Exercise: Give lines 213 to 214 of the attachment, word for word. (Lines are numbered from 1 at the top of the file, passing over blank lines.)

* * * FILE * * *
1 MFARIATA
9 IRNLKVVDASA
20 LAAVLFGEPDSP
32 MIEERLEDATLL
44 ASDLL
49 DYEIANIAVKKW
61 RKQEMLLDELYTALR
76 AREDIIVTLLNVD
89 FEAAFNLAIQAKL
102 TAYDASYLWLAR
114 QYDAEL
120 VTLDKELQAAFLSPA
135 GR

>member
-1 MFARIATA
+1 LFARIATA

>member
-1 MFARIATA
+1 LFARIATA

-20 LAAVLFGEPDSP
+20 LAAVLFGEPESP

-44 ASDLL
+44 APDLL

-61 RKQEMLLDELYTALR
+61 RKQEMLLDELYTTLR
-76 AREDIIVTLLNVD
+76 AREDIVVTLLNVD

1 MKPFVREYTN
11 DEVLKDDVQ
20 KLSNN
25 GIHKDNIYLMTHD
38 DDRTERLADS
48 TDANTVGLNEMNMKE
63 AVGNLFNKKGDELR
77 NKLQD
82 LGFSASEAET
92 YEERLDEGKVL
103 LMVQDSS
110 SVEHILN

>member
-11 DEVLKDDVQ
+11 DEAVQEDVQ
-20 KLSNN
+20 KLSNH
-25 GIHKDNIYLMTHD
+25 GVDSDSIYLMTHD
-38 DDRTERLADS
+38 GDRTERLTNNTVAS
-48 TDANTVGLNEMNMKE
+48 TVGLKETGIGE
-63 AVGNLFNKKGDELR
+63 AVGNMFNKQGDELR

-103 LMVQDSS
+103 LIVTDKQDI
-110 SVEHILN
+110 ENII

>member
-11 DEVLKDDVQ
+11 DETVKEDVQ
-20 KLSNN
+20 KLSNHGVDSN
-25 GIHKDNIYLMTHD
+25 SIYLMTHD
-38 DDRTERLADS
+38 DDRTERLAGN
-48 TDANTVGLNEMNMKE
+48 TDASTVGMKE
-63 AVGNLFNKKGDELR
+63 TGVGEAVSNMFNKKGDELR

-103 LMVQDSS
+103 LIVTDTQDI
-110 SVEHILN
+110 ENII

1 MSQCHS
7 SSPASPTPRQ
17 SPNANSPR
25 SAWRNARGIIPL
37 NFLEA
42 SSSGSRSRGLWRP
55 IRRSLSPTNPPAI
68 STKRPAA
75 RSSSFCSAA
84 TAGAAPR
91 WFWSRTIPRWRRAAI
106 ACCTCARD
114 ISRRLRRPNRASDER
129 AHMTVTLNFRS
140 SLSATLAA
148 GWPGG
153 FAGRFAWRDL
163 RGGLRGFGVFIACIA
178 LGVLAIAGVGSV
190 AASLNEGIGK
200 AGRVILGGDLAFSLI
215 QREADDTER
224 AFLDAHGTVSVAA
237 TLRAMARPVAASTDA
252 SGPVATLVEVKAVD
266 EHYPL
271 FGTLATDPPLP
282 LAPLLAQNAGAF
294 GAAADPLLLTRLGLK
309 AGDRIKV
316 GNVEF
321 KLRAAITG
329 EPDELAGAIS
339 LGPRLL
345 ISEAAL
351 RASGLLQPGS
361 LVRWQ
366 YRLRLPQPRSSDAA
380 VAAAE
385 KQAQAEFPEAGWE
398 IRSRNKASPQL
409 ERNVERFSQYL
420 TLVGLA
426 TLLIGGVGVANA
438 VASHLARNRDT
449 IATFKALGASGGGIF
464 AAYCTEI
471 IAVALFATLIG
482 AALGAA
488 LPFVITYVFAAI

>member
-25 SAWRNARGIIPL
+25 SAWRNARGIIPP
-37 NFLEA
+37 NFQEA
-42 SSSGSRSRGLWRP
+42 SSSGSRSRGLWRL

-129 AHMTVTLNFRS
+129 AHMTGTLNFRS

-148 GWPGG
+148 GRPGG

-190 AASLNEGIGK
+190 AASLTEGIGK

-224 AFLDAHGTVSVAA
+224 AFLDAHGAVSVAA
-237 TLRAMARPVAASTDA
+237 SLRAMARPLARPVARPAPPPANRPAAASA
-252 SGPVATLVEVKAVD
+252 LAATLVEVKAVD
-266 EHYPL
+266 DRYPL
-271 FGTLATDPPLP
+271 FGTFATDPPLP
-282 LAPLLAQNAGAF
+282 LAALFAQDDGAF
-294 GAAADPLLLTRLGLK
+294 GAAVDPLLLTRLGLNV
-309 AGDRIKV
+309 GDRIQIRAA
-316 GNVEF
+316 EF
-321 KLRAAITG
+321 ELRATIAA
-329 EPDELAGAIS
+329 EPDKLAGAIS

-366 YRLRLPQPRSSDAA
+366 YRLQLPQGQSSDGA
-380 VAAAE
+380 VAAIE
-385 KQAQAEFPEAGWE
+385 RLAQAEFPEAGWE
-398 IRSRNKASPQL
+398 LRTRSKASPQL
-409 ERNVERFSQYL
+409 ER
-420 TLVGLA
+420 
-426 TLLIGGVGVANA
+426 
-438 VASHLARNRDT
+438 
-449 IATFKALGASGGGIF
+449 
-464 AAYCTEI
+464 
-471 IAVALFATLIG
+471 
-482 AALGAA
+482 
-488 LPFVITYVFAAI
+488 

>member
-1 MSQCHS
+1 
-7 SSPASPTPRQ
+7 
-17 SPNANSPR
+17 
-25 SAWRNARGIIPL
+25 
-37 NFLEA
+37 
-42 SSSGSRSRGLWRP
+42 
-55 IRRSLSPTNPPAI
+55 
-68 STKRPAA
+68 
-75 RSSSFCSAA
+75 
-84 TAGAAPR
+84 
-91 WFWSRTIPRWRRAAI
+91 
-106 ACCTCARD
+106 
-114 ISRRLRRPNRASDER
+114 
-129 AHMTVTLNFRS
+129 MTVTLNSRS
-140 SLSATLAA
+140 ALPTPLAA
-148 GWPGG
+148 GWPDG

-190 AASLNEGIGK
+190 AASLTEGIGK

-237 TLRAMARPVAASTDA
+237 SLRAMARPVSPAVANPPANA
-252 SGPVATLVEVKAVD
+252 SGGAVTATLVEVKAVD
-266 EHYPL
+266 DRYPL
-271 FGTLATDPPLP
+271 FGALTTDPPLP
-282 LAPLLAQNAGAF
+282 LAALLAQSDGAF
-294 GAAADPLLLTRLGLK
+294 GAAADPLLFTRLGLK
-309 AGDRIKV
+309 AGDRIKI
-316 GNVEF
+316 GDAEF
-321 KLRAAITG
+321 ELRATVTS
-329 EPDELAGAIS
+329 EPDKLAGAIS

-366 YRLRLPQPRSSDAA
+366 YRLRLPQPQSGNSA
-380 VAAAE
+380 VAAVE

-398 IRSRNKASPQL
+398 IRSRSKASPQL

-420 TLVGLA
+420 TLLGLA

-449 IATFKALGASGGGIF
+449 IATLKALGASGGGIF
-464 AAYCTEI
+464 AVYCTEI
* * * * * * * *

+129 MTVTLNSRS
-140 SLSATLAA